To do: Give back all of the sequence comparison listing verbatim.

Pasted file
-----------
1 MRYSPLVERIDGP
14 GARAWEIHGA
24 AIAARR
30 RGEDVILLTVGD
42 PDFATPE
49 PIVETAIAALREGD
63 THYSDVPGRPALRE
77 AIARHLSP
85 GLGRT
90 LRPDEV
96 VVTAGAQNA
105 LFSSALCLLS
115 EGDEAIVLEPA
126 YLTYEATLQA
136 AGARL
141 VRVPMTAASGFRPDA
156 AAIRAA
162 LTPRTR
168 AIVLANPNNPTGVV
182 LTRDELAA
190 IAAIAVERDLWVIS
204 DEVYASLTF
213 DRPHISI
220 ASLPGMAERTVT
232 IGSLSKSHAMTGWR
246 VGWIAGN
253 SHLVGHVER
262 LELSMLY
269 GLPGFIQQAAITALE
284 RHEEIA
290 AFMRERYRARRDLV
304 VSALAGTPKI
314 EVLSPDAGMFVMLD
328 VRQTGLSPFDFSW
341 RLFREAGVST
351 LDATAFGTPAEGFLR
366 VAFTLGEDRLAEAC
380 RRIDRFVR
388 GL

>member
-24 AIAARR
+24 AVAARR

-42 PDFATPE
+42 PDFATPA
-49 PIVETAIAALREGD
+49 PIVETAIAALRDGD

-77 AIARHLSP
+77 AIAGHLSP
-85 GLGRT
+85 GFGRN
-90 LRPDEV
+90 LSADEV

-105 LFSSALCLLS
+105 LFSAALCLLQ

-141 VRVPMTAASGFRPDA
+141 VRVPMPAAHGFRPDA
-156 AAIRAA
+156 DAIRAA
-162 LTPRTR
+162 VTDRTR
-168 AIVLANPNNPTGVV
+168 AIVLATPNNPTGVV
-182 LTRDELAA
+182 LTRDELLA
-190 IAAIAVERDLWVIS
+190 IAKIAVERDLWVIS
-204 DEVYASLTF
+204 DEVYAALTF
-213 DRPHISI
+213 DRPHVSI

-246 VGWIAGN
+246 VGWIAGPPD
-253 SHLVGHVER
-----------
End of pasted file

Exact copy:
1 MRYSPLVERIDGP
14 GARAWEIHGA
24 AIAARR
30 RGEDVILLTVGD
42 PDFATPE
49 PIVETAIAALREGD
63 THYSDVPGRPALRE
77 AIARHLSP
85 GLGRT
90 LRPDEV
96 VVTAGAQNA
105 LFSSALCLLS
115 EGDEAIVLEPA
126 YLTYEATLQA
136 AGARL
141 VRVPMTAASGFRPDA
156 AAIRAA
162 LTPRTR
168 AIVLANPNNPTGVV
182 LTRDELAA
190 IAAIAVERDLWVIS
204 DEVYASLTF
213 DRPHISI
220 ASLPGMAERTVT
232 IGSLSKSHAMTGWR
246 VGWIAGN
253 SHLVGHVER
262 LELSMLY
269 GLPGFIQQAAITALE
284 RHEEIA
290 AFMRERYRARRDLV
304 VSALAGTPKI
314 EVLSPDAGMFVMLD
328 VRQTGLSPFDFSW
341 RLFREAGVST
351 LDATAFGTPAEGFLR
366 VAFTLGEDRLAEAC
380 RRIDRFVR
388 GL

>member
-24 AIAARR
+24 AVAARR

-42 PDFATPE
+42 PDFATPA
-49 PIVETAIAALREGD
+49 PIVETAIAALRDGD

-77 AIARHLSP
+77 AIAGHLSP
-85 GLGRT
+85 GFGRN
-90 LRPDEV
+90 LSADEV

-105 LFSSALCLLS
+105 LFSAALCLLQ

-141 VRVPMTAASGFRPDA
+141 VRVPMPAAHGFRPDA
-156 AAIRAA
+156 DAIRAA
-162 LTPRTR
+162 VTDRTR
-168 AIVLANPNNPTGVV
+168 AIVLATPNNPTGVV
-182 LTRDELAA
+182 LTRDELLA
-190 IAAIAVERDLWVIS
+190 IAKIAVERDLWVIS
-204 DEVYASLTF
+204 DEVYAALTF
-213 DRPHISI
+213 DRPHVSI

-246 VGWIAGN
+246 VGWIAGPPD
-253 SHLVGHVER